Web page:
Recently, the United States Congress voted to change the date of the broadcast digital transition from February 17, 2009 to June 12, 2009. President Obama signed the legislation on Wednesday, February 11, 2009 officially changing the date.
The NJCTA and its member companies will continue to work as they have for more than a year to ensure the smoothest possible transition. Our focus has been and continues to be on making sure that the transition is seamless for our customers, and that New Jersey residents and the legislature are aware of any steps they need to take to address the transition.
The content of this section has been updated to reflect the new transition date.
With the nation's broadcast TV stations now preparing to switch to an all digital system in 2009, the U.S. cable industry has launched an extensive consumer education campaign - including TV advertising valued at $200 million - to alert cable and non-cable viewers about the change.
Beginning on June 12, 2009, over-the-air television stations will broadcast in a digital-only format. This means that millions of analog TV sets will no longer display broadcast TV signals unless they are connected to cable, another video service, or to a special digital-to-analog converter that will be available from retailers in early 2008.
The good news for cable customers is that the digital transition will be easy. New Jersey residents with cable TV don't have to do anything. They're already set for the digital transition.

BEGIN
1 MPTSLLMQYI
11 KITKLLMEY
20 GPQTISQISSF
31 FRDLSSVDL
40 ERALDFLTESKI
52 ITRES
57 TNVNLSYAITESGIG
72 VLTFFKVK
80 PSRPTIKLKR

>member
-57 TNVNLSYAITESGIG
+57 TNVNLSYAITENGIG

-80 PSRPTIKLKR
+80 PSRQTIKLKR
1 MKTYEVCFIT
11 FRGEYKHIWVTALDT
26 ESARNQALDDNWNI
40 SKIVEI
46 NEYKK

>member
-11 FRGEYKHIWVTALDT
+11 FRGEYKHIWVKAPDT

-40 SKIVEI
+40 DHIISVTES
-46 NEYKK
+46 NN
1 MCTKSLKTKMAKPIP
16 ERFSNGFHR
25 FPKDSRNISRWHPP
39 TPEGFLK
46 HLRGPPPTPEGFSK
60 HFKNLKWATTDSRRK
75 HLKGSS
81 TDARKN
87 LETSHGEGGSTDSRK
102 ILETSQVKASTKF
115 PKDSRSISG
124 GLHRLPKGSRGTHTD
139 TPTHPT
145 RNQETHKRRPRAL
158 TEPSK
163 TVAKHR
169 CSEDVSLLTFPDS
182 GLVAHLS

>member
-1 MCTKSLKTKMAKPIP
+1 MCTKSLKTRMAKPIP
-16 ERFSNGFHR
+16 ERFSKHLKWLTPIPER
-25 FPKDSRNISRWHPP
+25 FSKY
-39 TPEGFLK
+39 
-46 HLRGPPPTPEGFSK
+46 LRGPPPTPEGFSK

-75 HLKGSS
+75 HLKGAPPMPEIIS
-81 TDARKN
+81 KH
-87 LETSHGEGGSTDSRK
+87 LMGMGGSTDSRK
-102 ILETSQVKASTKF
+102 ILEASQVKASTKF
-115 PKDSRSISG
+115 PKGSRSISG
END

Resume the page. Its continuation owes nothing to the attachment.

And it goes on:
Thanks to a compromise adopted by the FCC in September 2007, cable companies will carry the main digital signal of "must carry" commercial broadcast TV stations and will duplicate that signal into analog format so that all channels can be viewed on any older analog TV sets connected to cable.
Cable's carriage of the signals in both digital and analog formats will ensure that all customers will see commercial broadcast TV signals after the transition. This approach will make the digital transition effortless for all cable customers and provide valuable assistance to commercial TV stations trying to reach all of the homes in their region.
While cable systems will work to ensure that their customers are ready for the transition, education of all Americans remains critical.
Research shows that most Americans aren't aware of the digital TV transition, so cable's Get Ready for Digital TV campaign is alerting viewers to this dramatic change and providing simple and practical information so viewers can be prepared. The campaign website is also available in Spanish.
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